“God at War” immediately stirs controversy within academic Christian theology and informs those in the Body of Christ, the Church, about spiritual warfare. Printed by InterVarsity Press, “God at War: The Bible & Spiritual Conflict,” by Princeton PhD. Gregory A. Boyd, expands the amount of academic theological writing on the subject of spiritual warfare. Compare E. Janet Warren’s theology as written in the article, “Chaos and Chaos-Complexity Theory: Understanding Evil Forces with Insights from Contemporary Science and Linguistics,”
Current or past beliefs probed by Boyd’s arguments may offend some. For those people seeking help to understand “why bad things happened” to them, to their families, to their social group, and to mankind in general, “God at War” adds the “warfare worldview” to the existing Biblical research.
In the syllabus of the DVD class, One Day With The Creator, by The Living Truth Fellowship, Boyd’s book is listed as a reference in Segment 11.
Arguments for the “God at War” worldview, as Boyd paints it, include a Cosmic War of epic proportions, including named spiritual beings versus God Almighty. According to Boyd, the Cosmos consists of more than what Western religions believe. “This notion that there exists a council, or a society, of divine beings, between humans and God who, like us, have free wills and can therefore influence the flow of history for better or for worse, is obviously jarring to a number of Western worldview assumptions,” writes Boyd, on page 140. Boyd uses ancient texts such as the “Epic of Gilgamesh” in addition to descriptions from the book of Job, where “leviathan” and “behemoth” are named, (p. 52).
Boyd quotes Gustaf Wingren from “Living Word:” “The war of the Lord is finished, and the great blow is struck. Never again can Satan tempt Christ, as in the desert. Jesus is now Lord, Conqueror. But a war is not finished, a conflict does not cease, with the striking of the decisive blow. The enemy remains with the scattered remnants of his army, and in pockets here and there a strong resistance may continue.” Still, Satan’s army initiates desultory fights with people (Boyd, pp. 54 and 55). The outcome of those spiritual skirmishes seems to look like “bad things that happen to good people.”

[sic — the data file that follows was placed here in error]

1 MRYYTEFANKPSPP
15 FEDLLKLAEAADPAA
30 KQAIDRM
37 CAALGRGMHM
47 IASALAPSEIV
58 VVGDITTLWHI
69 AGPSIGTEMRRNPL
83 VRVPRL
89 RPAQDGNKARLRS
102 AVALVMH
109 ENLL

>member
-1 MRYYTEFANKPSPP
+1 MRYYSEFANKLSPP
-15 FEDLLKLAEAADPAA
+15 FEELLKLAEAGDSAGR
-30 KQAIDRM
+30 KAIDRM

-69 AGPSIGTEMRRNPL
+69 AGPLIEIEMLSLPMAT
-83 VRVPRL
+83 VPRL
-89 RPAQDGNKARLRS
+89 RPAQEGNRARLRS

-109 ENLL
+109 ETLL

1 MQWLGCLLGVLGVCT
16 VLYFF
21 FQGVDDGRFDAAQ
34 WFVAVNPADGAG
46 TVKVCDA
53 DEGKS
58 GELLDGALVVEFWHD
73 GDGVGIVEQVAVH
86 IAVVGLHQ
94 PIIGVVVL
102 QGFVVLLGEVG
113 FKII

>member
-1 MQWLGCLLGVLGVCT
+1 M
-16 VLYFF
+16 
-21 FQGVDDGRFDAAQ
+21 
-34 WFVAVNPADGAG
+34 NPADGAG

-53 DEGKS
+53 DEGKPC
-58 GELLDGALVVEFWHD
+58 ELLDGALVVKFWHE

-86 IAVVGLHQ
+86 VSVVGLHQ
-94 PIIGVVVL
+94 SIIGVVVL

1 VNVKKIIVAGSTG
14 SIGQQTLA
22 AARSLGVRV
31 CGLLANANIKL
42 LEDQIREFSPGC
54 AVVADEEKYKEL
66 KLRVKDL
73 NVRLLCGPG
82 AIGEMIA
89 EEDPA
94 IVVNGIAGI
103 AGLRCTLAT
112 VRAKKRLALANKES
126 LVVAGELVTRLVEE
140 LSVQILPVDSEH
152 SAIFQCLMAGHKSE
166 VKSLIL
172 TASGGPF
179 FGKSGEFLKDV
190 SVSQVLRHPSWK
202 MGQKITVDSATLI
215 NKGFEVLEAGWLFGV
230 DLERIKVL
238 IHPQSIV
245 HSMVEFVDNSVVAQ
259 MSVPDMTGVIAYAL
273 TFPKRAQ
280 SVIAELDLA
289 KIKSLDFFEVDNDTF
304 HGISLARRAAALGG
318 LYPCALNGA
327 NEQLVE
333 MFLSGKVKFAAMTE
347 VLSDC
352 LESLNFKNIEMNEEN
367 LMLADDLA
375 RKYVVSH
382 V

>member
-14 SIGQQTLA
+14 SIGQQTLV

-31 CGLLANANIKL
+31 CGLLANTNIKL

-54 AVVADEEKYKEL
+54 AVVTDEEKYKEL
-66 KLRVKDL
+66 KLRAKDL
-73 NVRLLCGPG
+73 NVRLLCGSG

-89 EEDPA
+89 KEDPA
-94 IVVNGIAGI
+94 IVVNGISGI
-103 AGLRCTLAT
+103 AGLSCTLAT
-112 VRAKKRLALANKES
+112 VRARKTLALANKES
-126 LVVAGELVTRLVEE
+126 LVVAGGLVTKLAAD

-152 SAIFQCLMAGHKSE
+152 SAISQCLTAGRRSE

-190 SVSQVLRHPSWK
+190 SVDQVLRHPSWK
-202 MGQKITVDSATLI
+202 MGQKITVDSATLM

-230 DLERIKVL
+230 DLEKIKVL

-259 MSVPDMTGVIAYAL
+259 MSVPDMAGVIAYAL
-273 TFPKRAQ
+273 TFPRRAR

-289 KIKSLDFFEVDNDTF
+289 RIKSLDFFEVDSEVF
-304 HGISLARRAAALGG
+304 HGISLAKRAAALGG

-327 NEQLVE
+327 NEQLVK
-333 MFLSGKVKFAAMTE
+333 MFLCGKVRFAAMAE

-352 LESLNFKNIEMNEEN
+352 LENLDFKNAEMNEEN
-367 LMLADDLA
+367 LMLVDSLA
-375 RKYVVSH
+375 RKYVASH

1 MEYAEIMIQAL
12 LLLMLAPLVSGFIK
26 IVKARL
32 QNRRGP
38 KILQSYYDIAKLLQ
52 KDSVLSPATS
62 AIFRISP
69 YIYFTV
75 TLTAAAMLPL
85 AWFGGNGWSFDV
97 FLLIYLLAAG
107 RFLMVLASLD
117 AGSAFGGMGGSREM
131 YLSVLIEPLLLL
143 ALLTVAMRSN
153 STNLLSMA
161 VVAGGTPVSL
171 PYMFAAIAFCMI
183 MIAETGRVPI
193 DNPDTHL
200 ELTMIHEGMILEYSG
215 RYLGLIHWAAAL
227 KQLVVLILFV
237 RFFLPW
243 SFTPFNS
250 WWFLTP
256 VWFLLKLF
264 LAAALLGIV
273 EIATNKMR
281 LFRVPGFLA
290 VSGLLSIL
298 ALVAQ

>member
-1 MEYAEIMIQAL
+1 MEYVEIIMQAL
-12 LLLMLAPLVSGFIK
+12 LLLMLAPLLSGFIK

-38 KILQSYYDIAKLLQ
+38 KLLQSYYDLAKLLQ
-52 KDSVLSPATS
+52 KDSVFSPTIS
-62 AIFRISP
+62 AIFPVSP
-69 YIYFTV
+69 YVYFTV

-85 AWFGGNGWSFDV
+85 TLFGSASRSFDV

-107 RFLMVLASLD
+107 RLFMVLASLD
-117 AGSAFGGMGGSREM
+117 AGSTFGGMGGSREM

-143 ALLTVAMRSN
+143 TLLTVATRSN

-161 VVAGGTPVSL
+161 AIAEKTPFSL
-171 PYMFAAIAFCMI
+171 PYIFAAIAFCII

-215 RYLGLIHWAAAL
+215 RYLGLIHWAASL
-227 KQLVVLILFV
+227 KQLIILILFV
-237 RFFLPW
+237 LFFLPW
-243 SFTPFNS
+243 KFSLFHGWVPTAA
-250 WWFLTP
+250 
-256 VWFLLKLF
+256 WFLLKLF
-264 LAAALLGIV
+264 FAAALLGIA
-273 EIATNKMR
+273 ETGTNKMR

Other writers and ethicists wrote about Why Bad Things Happen to Good People, in the book of the same name, by Rabbi Harold S. Kushner, and in Don’t Blame God, by John A. Lynn, John W. Schoenheit, and Mark Graeser, (See Amazon.com for both books). Jesus’ work of raising people from the dead is termed by Boyd as “acts of war” (p. 213). Boyd adds, “All such resuscitations must be viewed as acts of war against a cosmic foe who had been mastering mortality for far too long.”
There is a battle that each human battles, each in her own arena, in her mind. Boyd writes on page 279, quoting 2 Corinthians, “Indeed, we live as human beings, but we do not wage war according to human standards; for the weapons of our warfare are not merely human, but they have divine power to destroy strongholds. We destroy arguments and every proud obstacle raised up against the knowledge of God, and we take every thought captive to obey Christ.”
The good news is that Christians have the victory in Christ Jesus, as Boyd discusses in his Chapter 9, “Christus Victor: The Warfare Significance of Christ’s Death and Resurrection” (p. 260ff).
In summary, within the scope of the One Day With The Creator class, God at War informs readers of a biblical “warfare worldview.” From Boyd’s text, footnotes, a selected bibliography, and a Scripture reference one can learn of God’s glorious goals from a Theocentric rather than Anthropocentric theological point of view (pp. 267 and 268).[This review of God at War, by Gregory A. Boyd, 1997, InterVarsity Press, U.S.A., is by David Ernest Moore Jr., M.Ed.]